Visually impaired people have a reason to celebrate as last month a treaty signed in Marrakesh in Morocco was adopted to ease their access to published works.
The governing body of this treaty is WIPO which oversees international intellectual property issues. Kenya is a contracting party to WIPO and has the option of ratifying the provisions of the Marrakesh Treaty into national law.
The treaty recognises some of the challenges faced by visually impaired people in accessing literary or artistic works that comprise copyright.
Under the United Nations (UN) Conventions of Human Rights and UN Conventions on the rights of persons with disabilities some of the principles set out include non-discrimination, equality of persons, accessibility of information, participation and inclusion of persons.
It recognises that some of the challenges faced by visually impaired persons include limit to their fundamental rights of freedom of expression and the freedom to seek, receive and impart information on an equal basis with others.
The treaty also recognises that they have a right to access all forms of desired information and should enjoy the right to education and an opportunity to do research. Works which are literary and artistic are seldom accessed by visually impaired persons unless they are converted into a form they can use.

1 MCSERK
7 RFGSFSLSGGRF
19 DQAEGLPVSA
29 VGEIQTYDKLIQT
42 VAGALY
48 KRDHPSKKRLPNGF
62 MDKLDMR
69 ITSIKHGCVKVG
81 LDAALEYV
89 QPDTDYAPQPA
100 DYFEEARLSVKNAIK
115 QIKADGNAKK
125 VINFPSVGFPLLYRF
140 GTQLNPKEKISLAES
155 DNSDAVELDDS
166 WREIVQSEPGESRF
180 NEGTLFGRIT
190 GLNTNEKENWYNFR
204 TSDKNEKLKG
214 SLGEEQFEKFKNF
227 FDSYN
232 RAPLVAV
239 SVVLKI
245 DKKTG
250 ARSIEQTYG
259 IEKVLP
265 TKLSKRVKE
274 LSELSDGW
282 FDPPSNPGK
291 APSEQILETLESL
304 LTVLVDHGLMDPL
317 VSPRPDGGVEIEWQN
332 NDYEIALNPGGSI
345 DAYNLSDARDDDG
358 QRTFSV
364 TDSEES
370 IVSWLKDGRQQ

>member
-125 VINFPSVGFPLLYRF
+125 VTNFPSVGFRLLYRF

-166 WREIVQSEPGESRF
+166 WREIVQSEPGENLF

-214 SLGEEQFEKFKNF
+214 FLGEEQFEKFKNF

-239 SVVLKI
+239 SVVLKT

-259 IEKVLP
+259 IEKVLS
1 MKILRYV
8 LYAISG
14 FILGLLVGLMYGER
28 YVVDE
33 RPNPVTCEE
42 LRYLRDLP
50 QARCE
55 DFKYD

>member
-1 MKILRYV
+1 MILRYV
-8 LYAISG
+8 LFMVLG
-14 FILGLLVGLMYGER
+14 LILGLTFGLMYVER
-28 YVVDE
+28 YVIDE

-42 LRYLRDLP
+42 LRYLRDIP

This treaty will therefore, cover works such as publishings, books, magazines, newspapers and other works that fall under the literary category.
What the treaty states is that the rights of visually impaired persons must be enhanced at international level for very few countries have provided legislation to ensure that such works are available in a format accessible to visually impaired persons.
There is also a shortage of such works in a form accessible to visually impaired persons. This has limited their right to education and other fundamental rights as set out in general principles of human rights.
Therefore, the Marrakesh Treaty seeks to equalise opportunities for all persons when it comes to literary works notwithstanding their state.
Under general copyright laws, nobody can reproduce, sell or publish any other person’s literary works without permission from the owner. However, in some cases such as use in lectures or citing a person’s literary works in research work is allowed.
What the treaty urges member states to do is to limit the rights of the authors in recognition of the right of the visually impaired persons to access the information.
If ratified in Kenya, this provision will have an impact on authors, the education sector, the publishing sector and will affect several institutions.
Mputhia is an Advocate with Muthoga Gaturu. [email protected] www.mgadvocates.com